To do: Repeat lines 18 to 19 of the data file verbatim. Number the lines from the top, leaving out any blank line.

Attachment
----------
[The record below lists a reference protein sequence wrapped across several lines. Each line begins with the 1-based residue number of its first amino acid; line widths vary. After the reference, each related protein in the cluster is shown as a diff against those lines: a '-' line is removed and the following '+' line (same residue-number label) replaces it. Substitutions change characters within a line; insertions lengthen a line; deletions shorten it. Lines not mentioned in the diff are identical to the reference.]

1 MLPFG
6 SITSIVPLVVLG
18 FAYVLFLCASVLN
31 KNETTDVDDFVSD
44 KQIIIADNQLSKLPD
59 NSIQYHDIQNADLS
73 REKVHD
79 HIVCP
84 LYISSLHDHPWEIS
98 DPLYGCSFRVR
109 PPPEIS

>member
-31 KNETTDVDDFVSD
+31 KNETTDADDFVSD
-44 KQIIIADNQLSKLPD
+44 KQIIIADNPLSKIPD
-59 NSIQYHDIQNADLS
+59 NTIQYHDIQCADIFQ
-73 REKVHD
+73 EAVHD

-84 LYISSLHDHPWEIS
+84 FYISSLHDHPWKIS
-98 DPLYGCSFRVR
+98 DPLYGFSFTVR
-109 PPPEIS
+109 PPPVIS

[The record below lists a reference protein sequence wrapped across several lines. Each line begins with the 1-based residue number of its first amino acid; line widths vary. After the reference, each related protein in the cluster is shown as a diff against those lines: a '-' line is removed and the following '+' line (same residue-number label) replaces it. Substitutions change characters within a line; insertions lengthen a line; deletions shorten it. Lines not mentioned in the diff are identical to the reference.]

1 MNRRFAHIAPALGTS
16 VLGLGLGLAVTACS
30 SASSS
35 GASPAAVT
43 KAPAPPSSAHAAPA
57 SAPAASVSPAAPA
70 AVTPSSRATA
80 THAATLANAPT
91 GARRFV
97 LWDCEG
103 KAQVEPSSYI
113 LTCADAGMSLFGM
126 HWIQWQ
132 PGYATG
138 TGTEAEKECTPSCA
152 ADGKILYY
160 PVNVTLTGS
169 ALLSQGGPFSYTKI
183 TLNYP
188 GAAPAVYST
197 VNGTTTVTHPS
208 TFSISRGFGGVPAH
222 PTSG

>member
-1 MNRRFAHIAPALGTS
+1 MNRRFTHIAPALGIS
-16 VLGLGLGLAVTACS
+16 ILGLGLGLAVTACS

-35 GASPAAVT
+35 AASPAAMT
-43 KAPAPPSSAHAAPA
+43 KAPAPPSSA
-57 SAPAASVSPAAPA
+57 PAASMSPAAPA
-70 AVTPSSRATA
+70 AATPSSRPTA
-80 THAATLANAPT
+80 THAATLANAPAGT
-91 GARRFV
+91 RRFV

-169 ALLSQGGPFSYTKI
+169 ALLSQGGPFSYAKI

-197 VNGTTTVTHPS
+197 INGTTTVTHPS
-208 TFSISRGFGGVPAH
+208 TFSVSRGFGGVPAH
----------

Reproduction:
-59 NSIQYHDIQNADLS
+59 NTIQYHDIQCADIFQ